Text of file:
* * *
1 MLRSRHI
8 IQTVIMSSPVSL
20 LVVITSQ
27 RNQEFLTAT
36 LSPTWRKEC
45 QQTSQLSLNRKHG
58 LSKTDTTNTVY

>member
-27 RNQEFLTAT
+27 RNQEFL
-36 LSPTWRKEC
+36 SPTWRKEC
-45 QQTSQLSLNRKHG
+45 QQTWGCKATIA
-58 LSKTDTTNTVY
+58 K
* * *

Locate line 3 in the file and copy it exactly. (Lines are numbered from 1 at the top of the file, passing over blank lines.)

20 LVVITSQ